The Court in Salman rejected as inconsistent with Dirks any application of Newman that would require that a tipper receive something of a “pecuniary or similarly valuable nature” in exchange for a gift to family or friends.[11] Notably, however, the Court did not suggest that Newman was wrongly decided, and it is likely that the Court would have affirmed the Second Circuit’s decision based on the facts in that case. The Court also noted that, while Dirks’s rule concerning tips to a “trading relative” “easily resolves” the issue in Salman, future cases will present courts with more difficult tests in determining the factual question whether an insider personally benefited from a particular disclosure.[12]

3.  FCPA Action Against Hedge Fund Manager Och-Ziff Capital Management Group LLC

On September 29, 2016, the SEC announced its first ever enforcement action charging a hedge fund manager with violations of the Foreign Corrupt Practices Act (FCPA).[13] The SEC’s settled administrative action included charges against hedge fund manager Och-Ziff Capital Management Group LLC, its affiliated registered investment adviser OZ Management LP, and two senior officers of Och-Ziff. An investigation by the SEC had found that Och-Ziff used intermediaries, agents and business partners to pay bribes to high-level government officials in Africa, so as to induce Libya’s sovereign wealth fund to invest in Och-Ziff managed funds and to secure mining rights and influence government officials in five African countries.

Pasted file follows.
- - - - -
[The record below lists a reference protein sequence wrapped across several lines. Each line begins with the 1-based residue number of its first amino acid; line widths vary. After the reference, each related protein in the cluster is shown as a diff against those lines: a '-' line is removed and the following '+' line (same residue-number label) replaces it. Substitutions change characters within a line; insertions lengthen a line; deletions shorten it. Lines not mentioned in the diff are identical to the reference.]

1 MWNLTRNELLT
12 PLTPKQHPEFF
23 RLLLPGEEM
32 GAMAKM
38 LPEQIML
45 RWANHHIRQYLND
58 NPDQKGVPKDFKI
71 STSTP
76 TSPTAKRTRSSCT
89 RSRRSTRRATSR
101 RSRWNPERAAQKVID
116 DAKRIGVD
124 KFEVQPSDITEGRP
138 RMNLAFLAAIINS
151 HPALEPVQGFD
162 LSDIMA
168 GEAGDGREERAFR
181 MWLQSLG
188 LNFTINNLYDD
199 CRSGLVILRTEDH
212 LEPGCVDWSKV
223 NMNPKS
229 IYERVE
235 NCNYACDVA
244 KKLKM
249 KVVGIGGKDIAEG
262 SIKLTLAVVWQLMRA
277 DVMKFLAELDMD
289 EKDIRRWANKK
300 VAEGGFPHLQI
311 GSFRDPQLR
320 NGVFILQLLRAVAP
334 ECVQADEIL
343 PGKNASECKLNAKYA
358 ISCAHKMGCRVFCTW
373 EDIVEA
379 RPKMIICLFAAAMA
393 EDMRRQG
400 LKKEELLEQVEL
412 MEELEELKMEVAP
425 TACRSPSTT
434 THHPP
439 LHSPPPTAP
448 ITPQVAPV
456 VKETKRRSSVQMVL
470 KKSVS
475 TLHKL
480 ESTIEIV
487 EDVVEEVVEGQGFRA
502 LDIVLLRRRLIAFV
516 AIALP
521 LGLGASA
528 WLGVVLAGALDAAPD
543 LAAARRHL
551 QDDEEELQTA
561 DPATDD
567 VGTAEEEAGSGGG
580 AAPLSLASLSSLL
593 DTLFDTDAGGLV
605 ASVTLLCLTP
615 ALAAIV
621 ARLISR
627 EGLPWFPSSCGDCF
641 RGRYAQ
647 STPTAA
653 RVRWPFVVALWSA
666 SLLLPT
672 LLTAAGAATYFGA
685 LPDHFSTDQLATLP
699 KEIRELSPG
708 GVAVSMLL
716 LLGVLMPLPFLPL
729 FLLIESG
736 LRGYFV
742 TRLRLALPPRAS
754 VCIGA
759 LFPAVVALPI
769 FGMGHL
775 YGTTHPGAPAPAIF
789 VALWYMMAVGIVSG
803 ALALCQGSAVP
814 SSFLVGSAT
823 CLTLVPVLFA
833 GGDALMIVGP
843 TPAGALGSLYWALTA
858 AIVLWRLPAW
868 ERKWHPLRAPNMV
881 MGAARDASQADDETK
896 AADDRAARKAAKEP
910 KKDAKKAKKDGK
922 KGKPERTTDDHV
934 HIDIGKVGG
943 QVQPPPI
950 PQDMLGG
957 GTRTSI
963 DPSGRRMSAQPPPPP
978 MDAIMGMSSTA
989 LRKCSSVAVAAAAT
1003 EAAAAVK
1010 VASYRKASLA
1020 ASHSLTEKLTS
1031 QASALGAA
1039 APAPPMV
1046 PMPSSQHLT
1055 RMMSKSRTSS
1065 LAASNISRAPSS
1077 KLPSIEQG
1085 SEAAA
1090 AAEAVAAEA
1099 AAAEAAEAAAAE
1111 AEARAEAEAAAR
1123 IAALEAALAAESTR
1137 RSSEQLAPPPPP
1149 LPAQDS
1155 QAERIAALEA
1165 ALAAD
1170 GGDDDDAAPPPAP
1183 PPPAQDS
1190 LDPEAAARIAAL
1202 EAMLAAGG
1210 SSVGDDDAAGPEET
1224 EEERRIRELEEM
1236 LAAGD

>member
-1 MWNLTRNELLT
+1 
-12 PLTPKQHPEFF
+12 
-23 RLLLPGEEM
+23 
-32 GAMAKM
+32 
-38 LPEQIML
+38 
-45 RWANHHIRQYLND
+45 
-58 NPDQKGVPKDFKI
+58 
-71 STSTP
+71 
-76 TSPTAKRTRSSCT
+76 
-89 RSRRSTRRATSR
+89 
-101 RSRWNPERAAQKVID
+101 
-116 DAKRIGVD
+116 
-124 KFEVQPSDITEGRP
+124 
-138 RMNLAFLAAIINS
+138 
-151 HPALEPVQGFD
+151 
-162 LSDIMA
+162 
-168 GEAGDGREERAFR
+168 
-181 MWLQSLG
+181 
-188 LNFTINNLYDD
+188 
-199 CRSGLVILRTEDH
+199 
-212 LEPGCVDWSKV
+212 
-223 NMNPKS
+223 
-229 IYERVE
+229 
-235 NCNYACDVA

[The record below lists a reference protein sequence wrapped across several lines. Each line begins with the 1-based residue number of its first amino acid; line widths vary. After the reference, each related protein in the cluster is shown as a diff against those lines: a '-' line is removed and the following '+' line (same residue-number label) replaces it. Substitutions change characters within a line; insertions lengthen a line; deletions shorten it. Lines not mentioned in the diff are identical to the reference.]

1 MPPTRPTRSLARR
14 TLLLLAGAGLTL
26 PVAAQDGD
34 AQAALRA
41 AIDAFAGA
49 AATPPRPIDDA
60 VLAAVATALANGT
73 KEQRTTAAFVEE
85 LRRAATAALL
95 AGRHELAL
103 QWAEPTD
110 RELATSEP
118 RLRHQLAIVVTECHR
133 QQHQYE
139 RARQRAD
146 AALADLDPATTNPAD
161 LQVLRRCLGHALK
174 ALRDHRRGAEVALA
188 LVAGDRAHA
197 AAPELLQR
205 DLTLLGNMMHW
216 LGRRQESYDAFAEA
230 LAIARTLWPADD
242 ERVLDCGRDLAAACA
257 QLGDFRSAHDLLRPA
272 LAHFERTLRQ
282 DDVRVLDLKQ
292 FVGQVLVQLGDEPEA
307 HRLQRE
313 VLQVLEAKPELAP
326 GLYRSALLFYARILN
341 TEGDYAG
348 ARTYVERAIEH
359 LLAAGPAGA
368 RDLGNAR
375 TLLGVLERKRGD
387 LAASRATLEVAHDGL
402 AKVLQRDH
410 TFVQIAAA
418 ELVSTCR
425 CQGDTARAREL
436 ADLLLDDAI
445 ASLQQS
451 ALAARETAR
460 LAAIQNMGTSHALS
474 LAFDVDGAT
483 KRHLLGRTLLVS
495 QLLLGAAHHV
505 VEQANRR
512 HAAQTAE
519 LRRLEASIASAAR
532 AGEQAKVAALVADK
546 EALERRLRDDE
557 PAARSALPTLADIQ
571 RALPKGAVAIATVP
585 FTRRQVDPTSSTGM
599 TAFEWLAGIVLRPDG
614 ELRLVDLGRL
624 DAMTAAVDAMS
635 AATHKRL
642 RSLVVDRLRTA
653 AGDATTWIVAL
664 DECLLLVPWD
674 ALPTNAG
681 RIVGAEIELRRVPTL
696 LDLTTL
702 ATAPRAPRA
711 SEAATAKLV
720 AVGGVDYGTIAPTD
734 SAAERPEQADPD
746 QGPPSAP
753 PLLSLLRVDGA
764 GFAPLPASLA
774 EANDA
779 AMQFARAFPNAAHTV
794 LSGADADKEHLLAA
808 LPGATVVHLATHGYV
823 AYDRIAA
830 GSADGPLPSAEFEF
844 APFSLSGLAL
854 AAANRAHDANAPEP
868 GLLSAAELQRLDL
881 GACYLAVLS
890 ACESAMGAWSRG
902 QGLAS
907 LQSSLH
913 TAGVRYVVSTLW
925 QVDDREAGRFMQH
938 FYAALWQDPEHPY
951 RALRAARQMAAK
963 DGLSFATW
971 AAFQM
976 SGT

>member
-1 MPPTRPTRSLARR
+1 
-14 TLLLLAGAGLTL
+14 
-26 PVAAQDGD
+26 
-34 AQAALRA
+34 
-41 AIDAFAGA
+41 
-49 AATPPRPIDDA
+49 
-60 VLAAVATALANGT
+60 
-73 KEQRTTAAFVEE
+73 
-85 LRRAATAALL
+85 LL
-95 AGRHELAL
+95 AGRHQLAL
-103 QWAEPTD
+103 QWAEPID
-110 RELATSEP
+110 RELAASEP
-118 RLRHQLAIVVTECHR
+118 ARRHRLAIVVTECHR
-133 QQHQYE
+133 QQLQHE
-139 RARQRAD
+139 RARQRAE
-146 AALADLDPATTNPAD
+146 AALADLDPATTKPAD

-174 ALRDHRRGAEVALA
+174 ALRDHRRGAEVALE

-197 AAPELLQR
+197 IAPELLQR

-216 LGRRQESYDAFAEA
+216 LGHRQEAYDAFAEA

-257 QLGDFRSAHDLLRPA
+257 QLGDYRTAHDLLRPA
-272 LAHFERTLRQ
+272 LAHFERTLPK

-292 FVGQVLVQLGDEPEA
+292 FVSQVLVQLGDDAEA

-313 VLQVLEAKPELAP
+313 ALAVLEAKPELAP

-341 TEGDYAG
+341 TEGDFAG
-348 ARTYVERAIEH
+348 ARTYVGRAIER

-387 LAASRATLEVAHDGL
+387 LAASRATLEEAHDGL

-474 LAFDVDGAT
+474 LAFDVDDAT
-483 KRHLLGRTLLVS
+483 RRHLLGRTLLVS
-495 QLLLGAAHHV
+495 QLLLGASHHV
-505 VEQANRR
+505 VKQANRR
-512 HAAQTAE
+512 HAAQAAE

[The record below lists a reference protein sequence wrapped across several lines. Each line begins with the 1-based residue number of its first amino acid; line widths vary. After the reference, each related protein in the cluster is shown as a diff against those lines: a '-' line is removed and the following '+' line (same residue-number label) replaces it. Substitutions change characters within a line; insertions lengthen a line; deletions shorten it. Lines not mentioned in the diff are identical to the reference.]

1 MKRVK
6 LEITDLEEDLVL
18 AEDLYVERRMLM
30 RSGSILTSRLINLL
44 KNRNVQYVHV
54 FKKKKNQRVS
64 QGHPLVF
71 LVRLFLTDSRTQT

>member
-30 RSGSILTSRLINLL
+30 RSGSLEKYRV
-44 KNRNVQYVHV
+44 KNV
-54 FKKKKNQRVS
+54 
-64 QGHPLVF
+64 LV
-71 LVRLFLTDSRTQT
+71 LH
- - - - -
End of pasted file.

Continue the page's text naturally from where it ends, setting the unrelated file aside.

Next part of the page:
In settling the charges, Och-Ziff and OZ agreed to pay one of the largest FCPA fines in history, with disgorgement plus prejudgment interest totaling almost $200 million. Och-Ziff’s CEO agreed to pay disgorgement plus interest totaling over $2 million. Och-Ziff further agreed to implement several specified enhanced internal accounting controls and policies, to retain an independent monitor for a period of at least three years, and to follow recommendations regarding improving the effectiveness of the firm’s FCPA policies and procedures to be made by the monitor in a series of reports.

4. In SEC v. Graham, Eleventh Circuit Applies Five-Year Statute of Limitations to Declaratory Relief and Disgorgement

On May 26, 2016, the Eleventh Circuit issued its opinion in SEC v. Graham, the first ever Circuit Court decision applying the five-year statute of limitations set forth in 28 U.S.C. § 2462 to declaratory relief and disgorgement.[14] Section 2462 governs SEC actions “for the enforcement of any civil fine, penalty, or forfeiture.”